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Braddock, Edward

BRADDOCK, EDWARD (1695?-1755), British general, was born in Perthshire, Scotland, about 1695. He was the son of Major-General Edward Braddock (d. 1725), and joined the Coldstream Guards in 1710. In 1747 as a lieutenant-colonel he served under the prince of Orange in Holland during the siege of Bergen-op-Zoom. In 1753 he was given the colonelcy of the 14th foot, and in 1754 he became a major-general. Being appointed shortly afterwards to command against the French in America, he landed in Virginia in February 1755. After some months of preparation, in which he was hampered by administrative confusion and want of resources, he took the field with a picked column, in which George Washington served as a volunteer officer, intended to attack Fort Duquesne (Pittsburg, Pa.). The column crossed the Monongahela river on the 9th of July and almost immediately afterwards fell into an ambuscade of French and Indians. The troops were completely surprised and routed, and Braddock, rallying his men time after time, fell at last mortally wounded. He was carried off the field with difficulty, and died on the 13th. He was buried at Great Meadows, where the remnant of the column halted on its retreat to reorganize. (See Seven Years' War.)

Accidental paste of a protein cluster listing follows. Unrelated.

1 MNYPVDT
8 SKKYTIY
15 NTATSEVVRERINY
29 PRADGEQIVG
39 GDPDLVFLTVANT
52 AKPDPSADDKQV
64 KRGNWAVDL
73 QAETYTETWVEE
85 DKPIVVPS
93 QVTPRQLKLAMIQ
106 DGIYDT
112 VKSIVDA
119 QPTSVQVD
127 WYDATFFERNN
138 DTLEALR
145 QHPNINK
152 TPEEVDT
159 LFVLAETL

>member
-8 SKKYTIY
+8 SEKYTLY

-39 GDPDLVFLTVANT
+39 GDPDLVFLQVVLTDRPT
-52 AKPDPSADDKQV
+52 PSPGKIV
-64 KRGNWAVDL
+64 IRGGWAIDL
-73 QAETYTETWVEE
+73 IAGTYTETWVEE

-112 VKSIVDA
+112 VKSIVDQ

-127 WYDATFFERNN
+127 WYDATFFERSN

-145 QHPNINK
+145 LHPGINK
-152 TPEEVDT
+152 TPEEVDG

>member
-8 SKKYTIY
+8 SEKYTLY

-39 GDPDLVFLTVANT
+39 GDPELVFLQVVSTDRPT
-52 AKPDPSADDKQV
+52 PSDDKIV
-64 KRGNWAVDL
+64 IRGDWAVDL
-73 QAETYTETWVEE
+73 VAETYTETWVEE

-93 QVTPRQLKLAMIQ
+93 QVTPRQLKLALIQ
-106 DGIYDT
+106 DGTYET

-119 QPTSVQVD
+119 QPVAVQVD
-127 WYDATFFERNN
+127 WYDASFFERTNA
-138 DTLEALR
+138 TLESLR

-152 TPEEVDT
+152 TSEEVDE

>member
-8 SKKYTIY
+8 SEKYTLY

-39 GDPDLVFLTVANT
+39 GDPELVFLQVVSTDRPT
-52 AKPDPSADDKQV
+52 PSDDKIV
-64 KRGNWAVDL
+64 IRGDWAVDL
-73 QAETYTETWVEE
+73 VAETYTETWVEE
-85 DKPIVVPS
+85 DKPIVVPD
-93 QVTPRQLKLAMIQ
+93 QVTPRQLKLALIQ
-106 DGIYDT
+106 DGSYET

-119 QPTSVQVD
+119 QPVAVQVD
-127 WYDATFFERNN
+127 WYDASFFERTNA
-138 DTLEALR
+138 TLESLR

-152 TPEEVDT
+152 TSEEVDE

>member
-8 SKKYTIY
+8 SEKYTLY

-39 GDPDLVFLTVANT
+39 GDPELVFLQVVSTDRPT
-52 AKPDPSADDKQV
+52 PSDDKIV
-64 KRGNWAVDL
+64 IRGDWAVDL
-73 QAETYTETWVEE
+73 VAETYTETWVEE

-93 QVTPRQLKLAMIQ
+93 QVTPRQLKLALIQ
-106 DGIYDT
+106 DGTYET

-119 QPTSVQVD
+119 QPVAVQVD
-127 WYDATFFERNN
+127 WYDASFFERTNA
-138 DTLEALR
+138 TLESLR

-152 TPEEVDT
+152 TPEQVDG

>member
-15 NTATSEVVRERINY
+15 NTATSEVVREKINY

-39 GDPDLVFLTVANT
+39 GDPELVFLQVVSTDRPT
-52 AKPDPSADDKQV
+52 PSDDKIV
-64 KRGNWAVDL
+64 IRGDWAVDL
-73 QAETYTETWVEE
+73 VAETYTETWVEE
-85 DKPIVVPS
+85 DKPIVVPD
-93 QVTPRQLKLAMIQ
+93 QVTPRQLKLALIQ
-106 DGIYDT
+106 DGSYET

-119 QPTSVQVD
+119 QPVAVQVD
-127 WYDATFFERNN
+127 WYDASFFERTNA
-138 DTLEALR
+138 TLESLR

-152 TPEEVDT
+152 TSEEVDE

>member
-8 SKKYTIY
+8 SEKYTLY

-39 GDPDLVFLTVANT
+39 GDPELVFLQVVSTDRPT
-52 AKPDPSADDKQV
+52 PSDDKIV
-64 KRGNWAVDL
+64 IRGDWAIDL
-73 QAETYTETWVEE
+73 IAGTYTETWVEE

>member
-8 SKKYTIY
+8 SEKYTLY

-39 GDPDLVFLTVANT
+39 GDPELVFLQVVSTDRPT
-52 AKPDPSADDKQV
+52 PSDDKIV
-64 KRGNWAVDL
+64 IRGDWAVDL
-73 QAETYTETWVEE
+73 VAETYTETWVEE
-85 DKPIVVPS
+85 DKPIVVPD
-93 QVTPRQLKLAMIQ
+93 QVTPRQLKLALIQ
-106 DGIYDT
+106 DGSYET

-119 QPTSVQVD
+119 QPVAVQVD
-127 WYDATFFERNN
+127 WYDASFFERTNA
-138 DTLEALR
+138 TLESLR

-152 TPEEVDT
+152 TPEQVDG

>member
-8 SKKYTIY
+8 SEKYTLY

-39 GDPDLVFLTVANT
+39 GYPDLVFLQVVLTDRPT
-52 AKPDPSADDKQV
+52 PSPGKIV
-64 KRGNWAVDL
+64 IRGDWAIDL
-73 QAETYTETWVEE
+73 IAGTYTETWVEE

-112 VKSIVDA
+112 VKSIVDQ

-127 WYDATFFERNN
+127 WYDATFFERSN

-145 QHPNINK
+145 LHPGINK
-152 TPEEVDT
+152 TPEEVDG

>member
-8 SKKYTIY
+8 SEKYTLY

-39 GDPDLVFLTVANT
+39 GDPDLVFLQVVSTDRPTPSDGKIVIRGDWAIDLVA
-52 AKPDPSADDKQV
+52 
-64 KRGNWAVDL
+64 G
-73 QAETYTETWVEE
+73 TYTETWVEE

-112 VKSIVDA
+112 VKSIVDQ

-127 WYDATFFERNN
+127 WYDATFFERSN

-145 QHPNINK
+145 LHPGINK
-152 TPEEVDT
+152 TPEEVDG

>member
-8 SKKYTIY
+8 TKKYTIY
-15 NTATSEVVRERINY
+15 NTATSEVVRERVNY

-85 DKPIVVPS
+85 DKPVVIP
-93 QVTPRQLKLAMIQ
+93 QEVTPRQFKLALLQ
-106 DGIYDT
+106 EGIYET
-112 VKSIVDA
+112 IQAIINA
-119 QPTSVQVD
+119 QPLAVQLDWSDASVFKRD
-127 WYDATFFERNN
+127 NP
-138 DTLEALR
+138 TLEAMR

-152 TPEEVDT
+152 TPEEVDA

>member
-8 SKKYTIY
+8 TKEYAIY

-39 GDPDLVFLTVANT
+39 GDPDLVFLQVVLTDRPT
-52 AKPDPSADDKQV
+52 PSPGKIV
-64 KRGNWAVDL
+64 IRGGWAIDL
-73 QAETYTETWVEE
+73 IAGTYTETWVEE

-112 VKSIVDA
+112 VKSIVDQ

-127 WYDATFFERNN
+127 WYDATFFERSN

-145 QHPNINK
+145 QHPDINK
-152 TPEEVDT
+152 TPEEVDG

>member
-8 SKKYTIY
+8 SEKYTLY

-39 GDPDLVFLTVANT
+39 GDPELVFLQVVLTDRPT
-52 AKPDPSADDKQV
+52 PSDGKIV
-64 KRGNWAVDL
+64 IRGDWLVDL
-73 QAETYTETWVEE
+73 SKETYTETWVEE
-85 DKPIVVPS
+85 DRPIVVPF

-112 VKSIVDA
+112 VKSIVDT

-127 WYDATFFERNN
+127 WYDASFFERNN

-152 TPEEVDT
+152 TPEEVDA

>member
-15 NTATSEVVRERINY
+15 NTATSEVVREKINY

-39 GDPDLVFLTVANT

Note - this article incorporates content from Encyclopaedia Britannica, Eleventh Edition, (1910-1911)

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